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pone-0006421-g003: Equilibria in the state-space of the mountain car problem.Left panels: Flow-fields and associated equilibria for an uncontrolled environment (top), a controlled or optimised environment (middle) and under prior expectations after learning (bottom). Notice how the flow of states in the controlled environment enforces trajectories that start by moving away from the desired location (green dot at ). The arrows denote the flow of states (position and velocity) prescribed by the parameters. The equilibrium density in each row is the principal eigenfunction of the Fokker-Plank operator associated with the parameters. For the controlled and expected environments, these are low entropy equilibria, centred on the desired location. Right panels: These panels show the flow fields in terms of their clines. Nullclines correspond to lines in state-space where the rate of change or one variable is zero. Here the cline for position is along the x-axis, where velocity is zero. The cline for velocity is when the change in velocity goes from positive (grey) to negative (white). Fixed points correspond to the intersection of these clines. It can be seen that under an uncontrolled environment (top) there a stable fixed point, where the velocity cline intersects the position cline with negative slope. Under controlled (middle) and expected (bottom) dynamics there are three fixed points. The rightmost fixed-point is under the desired equilibrium density and is stable. The middle fixed-point is halfway up the hill and the final fixed-point is at the bottom. Both of these are unstable and repel trajectories so that they are ultimately attracted to the desired location. The red lines depict exemplar trajectories, under deterministic flow, from . In a controlled environment, this shows the optimum behaviour of moving up the opposite hill to gain momentum so that the desired location can be reached.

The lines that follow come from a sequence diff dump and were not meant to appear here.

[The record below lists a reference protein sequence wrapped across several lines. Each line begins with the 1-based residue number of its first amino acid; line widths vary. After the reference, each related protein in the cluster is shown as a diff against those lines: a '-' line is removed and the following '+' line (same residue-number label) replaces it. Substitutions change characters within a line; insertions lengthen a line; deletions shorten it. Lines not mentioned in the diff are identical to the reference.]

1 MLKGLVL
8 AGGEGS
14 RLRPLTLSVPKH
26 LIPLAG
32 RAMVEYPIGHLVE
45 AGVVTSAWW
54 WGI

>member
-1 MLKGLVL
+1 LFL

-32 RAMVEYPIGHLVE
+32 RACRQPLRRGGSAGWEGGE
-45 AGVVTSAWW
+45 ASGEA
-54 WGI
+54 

Mentions: The upper panels of Figure 3 show the equilibrium densities without control (; top row) and for the controlled environment that approximates our desired equilibrium (; middle row). Here, was a Gaussian density centred on x = 1 and with standard deviation of and respectively. We have now created an environment in which the desired location attracts all trajectories. As anticipated, the trajectories in Figure 3 (middle row) move away from the desired location initially and then converge on it. This controlled environment now plays host to a naïve agent, who must learn its dynamics through experience.


Reinforcement learning or active inference?

Friston KJ, Daunizeau J, Kiebel SJ - PLoS ONE (2009)